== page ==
An internal resistor or Zener diode connected to the internally housed voltage regulator IC can be used by the fan manufacturer to set the maximum fan speed at which the fan will operate, should the purchaser choose not to tailor its operation. The manufacturer can choose a resistance to set the voltage drop across the current limiting resistor used to drop the voltage adjust terminal voltage that sets the regulator's ouput voltage. In this way the maximum current can be chosen. Because the winding supply circuitry with its regulator IC is mounted on the fan motor printed circuit board, internally of the fan housing, no cumbersome external circuitry accompanies the fan to limit current and set speed. When the winding supply circuit supplies the fan motor windings with a voltage less than the input voltage, the regulator provides constant fan speed in the face of varying input voltages by virtue of the regulated voltage supplied to the windings.
Where fans of any kind are used to cool electronics, the electronics manufacturer typically prefers the fan that is least noticeable. That is to say, the fan that generates the least noise, occupies the least space, and consumes the least power, while providing the needed cooling, is the fan that is most attractive to the electronics manufacturer. If a fan of the exact speed is not available, then an electronics manufacturer must use a fan with an air flow rated above the minimum needed to assure adequate cooling, but if that same fan can be tailored to the manufacturer's exact speed requirement, then less power can be consumed and less noise can be generated.
The foregoing savings and advantages in both manufacturing and use of these fans are believed adequate to justify the addition to the internal fan circuit even though that might appear to run contrary to the conventional wisdom that calls for simplification and cost reduction in the circuit.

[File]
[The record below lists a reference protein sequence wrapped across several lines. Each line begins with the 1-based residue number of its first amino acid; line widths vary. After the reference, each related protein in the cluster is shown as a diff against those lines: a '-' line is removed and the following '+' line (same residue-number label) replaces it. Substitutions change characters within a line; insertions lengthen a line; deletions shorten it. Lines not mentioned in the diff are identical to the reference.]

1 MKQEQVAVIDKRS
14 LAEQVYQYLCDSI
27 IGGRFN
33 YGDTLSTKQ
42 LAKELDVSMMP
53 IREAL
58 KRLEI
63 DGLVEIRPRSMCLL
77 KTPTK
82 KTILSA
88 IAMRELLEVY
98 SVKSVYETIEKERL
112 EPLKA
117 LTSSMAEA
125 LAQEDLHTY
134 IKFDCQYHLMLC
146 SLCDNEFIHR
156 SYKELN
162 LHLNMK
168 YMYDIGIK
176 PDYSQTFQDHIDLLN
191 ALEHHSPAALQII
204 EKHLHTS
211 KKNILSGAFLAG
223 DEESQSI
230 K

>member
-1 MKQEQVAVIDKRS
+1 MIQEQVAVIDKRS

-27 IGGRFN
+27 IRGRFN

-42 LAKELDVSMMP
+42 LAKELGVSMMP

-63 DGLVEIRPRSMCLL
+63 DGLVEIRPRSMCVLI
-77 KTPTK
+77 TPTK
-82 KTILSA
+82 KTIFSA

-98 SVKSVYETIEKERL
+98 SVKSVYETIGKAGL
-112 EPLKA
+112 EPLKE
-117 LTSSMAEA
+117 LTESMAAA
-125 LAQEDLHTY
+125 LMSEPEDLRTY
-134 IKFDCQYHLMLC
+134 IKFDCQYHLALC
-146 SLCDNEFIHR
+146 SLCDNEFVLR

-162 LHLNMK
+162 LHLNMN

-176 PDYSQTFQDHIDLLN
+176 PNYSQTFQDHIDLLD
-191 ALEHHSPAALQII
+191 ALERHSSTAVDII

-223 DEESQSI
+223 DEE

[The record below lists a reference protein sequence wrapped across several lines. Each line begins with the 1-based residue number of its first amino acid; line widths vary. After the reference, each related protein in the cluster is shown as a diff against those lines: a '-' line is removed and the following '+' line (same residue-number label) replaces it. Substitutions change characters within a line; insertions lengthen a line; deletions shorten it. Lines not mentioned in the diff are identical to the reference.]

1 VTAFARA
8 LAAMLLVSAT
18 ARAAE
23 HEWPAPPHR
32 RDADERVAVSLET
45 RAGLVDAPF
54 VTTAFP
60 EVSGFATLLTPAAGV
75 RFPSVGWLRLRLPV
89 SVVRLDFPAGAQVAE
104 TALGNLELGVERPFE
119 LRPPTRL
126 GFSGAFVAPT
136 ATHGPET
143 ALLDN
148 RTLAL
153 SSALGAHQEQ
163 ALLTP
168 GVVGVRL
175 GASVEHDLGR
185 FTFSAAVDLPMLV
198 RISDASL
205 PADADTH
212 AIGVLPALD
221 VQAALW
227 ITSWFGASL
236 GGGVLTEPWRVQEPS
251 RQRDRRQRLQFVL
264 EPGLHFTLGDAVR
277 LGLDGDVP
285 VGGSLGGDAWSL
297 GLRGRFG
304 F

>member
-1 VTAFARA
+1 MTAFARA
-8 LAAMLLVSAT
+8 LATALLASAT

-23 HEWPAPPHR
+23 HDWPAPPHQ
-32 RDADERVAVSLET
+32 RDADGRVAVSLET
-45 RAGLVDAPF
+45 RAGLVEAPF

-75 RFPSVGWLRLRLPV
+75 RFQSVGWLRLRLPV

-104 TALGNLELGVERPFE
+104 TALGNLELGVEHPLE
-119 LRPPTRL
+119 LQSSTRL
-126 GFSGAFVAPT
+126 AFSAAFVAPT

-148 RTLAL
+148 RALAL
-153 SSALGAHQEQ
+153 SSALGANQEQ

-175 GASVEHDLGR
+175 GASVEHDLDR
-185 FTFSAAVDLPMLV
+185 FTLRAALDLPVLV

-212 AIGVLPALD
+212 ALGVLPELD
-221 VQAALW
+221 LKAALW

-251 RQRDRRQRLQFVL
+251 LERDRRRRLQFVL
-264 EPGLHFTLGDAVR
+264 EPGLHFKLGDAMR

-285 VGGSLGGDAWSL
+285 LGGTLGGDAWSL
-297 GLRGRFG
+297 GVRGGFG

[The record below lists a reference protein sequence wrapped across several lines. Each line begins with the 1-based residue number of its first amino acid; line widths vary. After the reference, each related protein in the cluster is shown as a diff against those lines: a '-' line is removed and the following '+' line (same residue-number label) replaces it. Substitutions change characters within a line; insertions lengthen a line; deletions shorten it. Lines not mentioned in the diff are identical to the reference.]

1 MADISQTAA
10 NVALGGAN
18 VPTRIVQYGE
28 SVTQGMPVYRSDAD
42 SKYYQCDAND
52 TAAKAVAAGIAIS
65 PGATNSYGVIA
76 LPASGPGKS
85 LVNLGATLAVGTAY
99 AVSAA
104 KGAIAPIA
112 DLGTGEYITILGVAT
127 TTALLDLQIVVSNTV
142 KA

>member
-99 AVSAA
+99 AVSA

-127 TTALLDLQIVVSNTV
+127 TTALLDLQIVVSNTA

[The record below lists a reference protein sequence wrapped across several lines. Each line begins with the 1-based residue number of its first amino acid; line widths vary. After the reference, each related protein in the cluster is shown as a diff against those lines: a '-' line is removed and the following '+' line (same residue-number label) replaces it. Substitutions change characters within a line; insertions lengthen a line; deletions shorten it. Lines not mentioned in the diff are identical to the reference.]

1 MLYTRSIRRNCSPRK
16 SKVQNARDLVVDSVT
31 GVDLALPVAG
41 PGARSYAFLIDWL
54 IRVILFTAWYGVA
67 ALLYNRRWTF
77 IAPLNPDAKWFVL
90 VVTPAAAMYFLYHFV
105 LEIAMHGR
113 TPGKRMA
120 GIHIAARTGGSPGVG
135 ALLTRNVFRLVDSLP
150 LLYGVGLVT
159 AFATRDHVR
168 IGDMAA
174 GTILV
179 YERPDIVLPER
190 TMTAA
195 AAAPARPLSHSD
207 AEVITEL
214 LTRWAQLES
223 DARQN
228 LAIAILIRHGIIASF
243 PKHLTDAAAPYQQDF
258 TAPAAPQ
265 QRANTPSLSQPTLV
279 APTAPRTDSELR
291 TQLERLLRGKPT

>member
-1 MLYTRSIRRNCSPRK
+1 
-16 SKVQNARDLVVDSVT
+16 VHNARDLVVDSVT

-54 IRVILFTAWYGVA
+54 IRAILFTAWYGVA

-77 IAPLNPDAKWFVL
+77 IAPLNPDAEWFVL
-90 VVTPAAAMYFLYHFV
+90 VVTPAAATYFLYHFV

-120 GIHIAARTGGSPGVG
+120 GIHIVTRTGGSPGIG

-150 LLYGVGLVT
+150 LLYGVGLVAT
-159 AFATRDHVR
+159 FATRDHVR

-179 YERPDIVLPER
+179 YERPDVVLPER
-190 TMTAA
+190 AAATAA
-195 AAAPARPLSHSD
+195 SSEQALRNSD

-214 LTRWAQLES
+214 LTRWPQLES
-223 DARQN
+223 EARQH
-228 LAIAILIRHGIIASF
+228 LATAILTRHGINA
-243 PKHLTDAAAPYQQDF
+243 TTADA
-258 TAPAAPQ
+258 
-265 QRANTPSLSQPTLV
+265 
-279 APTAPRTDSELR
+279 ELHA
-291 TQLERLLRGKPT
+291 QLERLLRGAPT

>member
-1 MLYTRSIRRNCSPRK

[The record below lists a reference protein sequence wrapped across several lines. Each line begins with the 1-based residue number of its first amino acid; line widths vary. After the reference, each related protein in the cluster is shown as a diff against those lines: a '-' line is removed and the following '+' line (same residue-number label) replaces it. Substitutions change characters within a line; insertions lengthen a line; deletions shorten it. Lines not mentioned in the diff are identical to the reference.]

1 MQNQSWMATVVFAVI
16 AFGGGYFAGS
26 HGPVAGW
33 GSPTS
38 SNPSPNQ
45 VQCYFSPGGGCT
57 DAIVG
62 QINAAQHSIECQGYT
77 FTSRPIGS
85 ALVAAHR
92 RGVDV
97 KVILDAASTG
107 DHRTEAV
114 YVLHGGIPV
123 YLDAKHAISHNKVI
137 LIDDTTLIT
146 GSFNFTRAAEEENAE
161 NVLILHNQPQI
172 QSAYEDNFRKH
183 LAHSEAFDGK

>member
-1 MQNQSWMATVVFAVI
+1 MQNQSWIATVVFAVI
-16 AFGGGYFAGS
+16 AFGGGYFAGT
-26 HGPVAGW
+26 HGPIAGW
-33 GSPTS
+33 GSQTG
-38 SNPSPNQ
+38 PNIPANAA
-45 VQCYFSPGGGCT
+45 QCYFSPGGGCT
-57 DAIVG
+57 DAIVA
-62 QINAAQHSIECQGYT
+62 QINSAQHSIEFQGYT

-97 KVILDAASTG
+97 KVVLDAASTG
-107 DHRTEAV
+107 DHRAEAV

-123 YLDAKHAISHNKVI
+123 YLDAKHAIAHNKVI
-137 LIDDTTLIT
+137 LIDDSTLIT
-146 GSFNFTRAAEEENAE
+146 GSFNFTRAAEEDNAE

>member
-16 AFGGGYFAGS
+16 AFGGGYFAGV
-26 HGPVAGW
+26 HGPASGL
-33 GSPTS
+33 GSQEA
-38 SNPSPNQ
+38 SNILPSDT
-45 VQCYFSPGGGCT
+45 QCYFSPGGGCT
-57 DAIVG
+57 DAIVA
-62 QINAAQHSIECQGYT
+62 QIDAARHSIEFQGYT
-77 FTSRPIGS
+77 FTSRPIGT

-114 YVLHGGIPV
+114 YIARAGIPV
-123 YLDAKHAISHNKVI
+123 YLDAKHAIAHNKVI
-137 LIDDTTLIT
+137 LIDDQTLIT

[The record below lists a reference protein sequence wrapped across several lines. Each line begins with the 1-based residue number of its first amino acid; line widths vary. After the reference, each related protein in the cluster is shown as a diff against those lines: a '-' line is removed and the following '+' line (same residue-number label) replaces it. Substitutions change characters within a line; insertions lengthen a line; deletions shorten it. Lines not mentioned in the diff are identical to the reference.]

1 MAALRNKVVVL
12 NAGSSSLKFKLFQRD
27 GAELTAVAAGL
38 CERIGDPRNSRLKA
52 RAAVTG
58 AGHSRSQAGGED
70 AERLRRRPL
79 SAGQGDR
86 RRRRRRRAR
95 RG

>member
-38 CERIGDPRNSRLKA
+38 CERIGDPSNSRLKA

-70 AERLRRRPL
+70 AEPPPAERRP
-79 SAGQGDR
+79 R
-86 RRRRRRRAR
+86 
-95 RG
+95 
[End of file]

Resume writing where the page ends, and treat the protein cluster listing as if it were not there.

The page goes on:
The foregoing features and advantages of the present invention will be more apparent from the following detailed description of a preferred embodiment taken in conjunction with the accompanying drawings in which:
FIG. 1 is a perspective view of a fan according to this invention with a fan performance programming lead available externally in addition to the two input voltage leads.
FIG. 2a is a perspective view of the impeller of the fan of FIG. 1.
FIG. 2b is a perspective view of the stator, circuit board, venturi, and housing of the fan of FIG. 1.
FIG. 3 is a circuit diagram illustrating the preferred internal fan circuit with a variable or programmable voltage regulator IC in a winding supply circuit.
In FIG. 1, a brushless DC fan 10 includes a housing 11 with a front surface 12, a rear surface 13, and a venturi 14 extending between the front and rear surfaces. The motor, generally designated 15, is centrally located. Its stator and circuit are supported in fixed relation to the housing 12 in a central housing portion 16 connected to the venturi by struts 17 of a spider structure. Leads 19, 20 and 21 are brought out from the motor electronics along one strut 17' specially formed for this purpose with a longitudinal channel leading to a narrow groove 23 at the outer periphery of the motor housing 12. The groove retains the leads in the channel while directing them toward the generally cylindrical exterior 25 of the housing 11 as shown.
FIGS. 2a and 2b show the rotational and stationary parts of the fan of FIG. 1 separated. FIG. 2b shows the housing 11, a stator 28, and circuitry 29 of the fan 10 of FIG. 1, inverted from their FIG. 1 position. FIG. 2a illustrates the impeller 30 of the fan 10 of FIG. 1. The impeller includes fan blades 31 supported on a hub 32, for example of plastic, in turn secured to the rotor 35 of the fan's motor. The rotor 35 has an annular permanent magnet 37 in a steel cup 38. A central shaft 39 secured to the end face of the cup 38 is received in bearings 41 in the stator assembly of FIG. 2b when the fan 10 is assembled.
In FIG. 2b, the fan circuitry 29 is mounted on a circular printed circuit board 43. For the purpose of commutation, a Hall sensor 45 is supported on the PC board 43 where it will be located inside the magnet 37, just opposite a commutation portion of that magnet used to control switching of current to windings 47 on the stator as described, for example, in the applicant's earlier U.S. Pat. No. 4,494,028. This, in FIG. 2a, is the portion of the magnet 37 nearest the open end of the cup. A field magnet portion of the magnet 37 interacts with poles 49 of the stator to effect rotation of the impeller upon proper commutation of the energizing current to the windings 47 of the stator. Leads 19 and 20 supply the electrical power that activates the circuit 29 and energizes the windings 47. The lead 21 is used to tailor the operation of the fan to the end user's particular needs in the manner of this invention as described below in greater detail.